People often say—or write—”I’m an independent. I vote for the man (woman), not the party.” Sounds reasonable, doesn’t it? Nobody wants to follow blindly or be taken for granted, so being an independent sounds like a well-thought-out position to take, doesn’t it?
I wonder how well these ‘independents’ understand our political system. Have they ever studied political science? Not government, but political science—the study of how political power is achieved and maintained.
The United States is governed by a two-party system, and thank God for that. Look at the instability of nations which have multiple parties. There is little continuity in the running of the government as the various parties jockey back and forth.
Party leaders must put together coalitions of splinter parties in order to gain a voting majority to govern, and as soon as one of the splinter parties becomes dissatisfied with whatever the coalition leaders are doing, it can remove its support, frequently causing the fall of the government and bringing on a need for new elections. This is a costly and inherently unstable system.
Under our two-party system, I may be unhappy during the times when my party is out of power and the fools (Well, they’re not MY party, so they must be fools.) running the government are screwing everything up, but at least I can count on some continuity. If we elect a Senator for six years, he/she will be there for six years, barring unforeseen circumstances. I don’t have to worry about a government crisis forcing him/her to run again sooner than that.
One of the little understood but inherent facts of a party system is that our votes not only support a candidate, but they also support his/her party. If I vote for a Republican for the Senate, I’m voting to keep Mitch McConnell as majority leader, whether I really like him or not. If I vote for a Democrat for the Senate, I’m voting to return Harry Reid to power as majority leader.
Maybe I don’t like the Republican running but I’d rather have McConnell than Reid in power. I have a choice to make, and I need to understand the ramifications of that choice. If I vote for the Democrat, I voted for Reid, whether I wanted to or not. Vice versa if I voted for the Republican.
Okay, maybe you never thought of that, but it’s pretty easy to see. But let’s say I like Reid and Obama and other Democrat leaders and want to support them in national elections, but I don’t like the Democrat running for the state House of Representatives in my district, so I vote for his opponent. This is a state matter and has nothing to do with national politics.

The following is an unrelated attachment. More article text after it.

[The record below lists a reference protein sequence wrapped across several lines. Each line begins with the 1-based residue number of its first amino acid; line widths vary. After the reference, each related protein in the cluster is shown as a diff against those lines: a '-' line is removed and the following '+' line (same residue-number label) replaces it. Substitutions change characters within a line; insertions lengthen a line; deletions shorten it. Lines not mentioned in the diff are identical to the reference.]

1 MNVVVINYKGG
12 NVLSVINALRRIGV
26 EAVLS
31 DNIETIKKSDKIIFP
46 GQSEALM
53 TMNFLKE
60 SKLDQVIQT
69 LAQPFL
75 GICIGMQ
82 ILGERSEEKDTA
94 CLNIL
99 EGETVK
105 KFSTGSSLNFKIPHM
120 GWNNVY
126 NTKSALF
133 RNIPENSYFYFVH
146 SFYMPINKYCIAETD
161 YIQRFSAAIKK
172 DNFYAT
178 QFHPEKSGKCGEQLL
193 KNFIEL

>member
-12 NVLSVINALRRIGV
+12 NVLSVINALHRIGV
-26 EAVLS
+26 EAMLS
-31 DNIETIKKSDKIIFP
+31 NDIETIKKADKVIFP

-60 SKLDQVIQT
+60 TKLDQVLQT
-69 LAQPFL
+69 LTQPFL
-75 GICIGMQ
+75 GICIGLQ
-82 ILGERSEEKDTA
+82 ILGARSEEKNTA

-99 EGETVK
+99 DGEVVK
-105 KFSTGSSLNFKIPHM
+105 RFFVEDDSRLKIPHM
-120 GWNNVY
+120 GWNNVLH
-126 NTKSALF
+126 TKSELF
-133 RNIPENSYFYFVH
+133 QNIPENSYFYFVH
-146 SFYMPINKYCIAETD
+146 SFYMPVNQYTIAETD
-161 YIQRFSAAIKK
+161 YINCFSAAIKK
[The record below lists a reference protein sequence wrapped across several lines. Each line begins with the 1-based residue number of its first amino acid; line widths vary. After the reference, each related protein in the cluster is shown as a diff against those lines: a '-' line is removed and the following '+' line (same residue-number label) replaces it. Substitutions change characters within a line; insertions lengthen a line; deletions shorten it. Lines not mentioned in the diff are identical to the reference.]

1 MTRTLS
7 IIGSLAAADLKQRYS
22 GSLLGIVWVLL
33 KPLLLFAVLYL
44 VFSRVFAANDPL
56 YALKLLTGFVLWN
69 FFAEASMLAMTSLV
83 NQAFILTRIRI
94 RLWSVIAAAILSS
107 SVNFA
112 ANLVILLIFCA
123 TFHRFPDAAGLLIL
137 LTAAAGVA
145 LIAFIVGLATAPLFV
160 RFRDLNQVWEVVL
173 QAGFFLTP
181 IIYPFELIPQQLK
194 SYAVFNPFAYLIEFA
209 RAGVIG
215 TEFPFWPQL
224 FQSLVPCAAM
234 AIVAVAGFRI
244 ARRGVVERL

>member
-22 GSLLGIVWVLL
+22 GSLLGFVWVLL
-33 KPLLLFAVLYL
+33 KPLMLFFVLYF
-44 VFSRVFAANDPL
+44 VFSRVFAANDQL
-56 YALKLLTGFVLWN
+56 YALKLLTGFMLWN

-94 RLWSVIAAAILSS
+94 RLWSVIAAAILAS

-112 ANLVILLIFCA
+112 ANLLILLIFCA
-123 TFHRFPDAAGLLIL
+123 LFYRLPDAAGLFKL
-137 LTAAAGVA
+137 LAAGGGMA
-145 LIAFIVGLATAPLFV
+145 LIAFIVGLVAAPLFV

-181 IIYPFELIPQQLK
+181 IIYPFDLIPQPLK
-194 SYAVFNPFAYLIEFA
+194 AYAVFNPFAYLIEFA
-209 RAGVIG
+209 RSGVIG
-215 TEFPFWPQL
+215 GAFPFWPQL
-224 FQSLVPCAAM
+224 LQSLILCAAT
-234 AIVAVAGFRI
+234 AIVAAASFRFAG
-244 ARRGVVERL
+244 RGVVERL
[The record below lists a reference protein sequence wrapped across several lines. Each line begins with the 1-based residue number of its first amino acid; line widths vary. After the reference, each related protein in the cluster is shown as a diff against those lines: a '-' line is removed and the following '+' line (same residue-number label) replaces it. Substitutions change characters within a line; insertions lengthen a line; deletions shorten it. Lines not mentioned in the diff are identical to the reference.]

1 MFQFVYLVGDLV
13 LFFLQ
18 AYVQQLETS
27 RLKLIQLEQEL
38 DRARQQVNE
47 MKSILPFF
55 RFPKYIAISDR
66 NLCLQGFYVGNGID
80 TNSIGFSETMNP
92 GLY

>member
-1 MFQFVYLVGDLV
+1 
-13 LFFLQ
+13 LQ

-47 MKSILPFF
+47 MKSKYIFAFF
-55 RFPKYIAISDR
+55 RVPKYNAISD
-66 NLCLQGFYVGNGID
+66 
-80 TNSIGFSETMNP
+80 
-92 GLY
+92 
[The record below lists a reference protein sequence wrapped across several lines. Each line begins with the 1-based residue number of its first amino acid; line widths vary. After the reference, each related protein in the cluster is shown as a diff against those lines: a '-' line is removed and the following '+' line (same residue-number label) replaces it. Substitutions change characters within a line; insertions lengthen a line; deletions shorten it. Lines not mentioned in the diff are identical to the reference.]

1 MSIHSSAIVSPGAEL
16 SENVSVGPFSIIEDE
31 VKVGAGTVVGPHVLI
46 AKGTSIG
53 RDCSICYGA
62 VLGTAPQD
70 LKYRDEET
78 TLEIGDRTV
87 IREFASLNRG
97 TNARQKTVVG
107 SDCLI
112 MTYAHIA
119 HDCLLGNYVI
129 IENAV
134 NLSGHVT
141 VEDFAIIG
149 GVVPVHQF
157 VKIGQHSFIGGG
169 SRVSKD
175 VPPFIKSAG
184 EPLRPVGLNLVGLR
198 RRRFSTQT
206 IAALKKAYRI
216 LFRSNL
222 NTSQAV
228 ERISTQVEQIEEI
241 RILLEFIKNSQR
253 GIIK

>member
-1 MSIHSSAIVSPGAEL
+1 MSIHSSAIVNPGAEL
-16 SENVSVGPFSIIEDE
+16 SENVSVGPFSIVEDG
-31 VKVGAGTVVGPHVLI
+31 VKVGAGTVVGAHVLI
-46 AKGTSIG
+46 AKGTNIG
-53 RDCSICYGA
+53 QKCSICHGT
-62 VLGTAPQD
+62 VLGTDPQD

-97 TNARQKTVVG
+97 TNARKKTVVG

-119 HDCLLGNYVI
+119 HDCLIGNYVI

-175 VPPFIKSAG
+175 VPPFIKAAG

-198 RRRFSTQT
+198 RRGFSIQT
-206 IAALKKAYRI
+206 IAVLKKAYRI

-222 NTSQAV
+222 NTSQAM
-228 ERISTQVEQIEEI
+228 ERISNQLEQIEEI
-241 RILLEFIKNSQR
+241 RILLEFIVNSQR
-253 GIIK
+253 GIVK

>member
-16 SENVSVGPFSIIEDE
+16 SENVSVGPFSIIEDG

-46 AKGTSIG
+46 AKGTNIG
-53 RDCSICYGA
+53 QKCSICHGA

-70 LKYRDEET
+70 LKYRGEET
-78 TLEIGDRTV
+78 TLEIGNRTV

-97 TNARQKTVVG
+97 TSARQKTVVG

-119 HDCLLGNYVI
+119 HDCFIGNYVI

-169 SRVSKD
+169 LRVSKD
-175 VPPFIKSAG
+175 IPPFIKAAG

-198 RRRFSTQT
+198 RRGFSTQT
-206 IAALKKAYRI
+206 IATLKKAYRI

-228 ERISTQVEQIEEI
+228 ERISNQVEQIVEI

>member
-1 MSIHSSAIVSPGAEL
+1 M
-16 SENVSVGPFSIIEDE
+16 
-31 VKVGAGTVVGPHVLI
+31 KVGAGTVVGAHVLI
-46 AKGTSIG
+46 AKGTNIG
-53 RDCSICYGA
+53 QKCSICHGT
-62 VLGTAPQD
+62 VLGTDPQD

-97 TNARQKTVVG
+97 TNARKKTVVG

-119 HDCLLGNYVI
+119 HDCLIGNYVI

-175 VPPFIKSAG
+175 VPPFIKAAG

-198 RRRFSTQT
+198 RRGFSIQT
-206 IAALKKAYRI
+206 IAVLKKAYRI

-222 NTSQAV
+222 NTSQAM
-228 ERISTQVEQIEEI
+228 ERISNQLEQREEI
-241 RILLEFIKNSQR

Think so? Think again. Political parties get their power from the grass roots. The more individuals they can get to identify themselves as party members, the greater their power. And the more state and local offices they can win, the greater their power.
That state representative has the ability to appoint people to positions of power. In concert with others of his/her political beliefs, he/she can affect legislation that directs the state government. Wielding this power helps to build his/her party. A governor has even more power to fill appointive positions and steer legislation in the direction he/she wants, once again building the power of that party.
People register surprise when I tell them I’ve never voted for a Democrat in my life, but I couldn’t, since I understand these principles. In 1978, I was tempted to vote for a Democrat named Kent Hance for Congress. His opponent, George W. Bush, was a man of little reputation or accomplishment at that point in time, and Hance was a man of courage who held conservative convictions, and I admired a lot about him.
I nearly voted for him, but I knew that a vote for him was also a vote of support to Tip O’Neill, the Speaker of the House, Robert Byrd, the Senate Majority Leader, and Jimmy Carter, arguably the weakest, most ineffective President we’ve ever had. That was a trigger I couldn’t pull.
If your beliefs more or less line up with those of the Democrat Party, by all means vote that way. If they line up more with the Republican Party, then vote that way. But if you don’t like either party and think voting independent is the way to go, then at least understand the ramifications of what you’re doing. They’re probably much more far-reaching than you realize.
What are your thoughts on voting?
“We’ve given you a republic, if you can keep it.”
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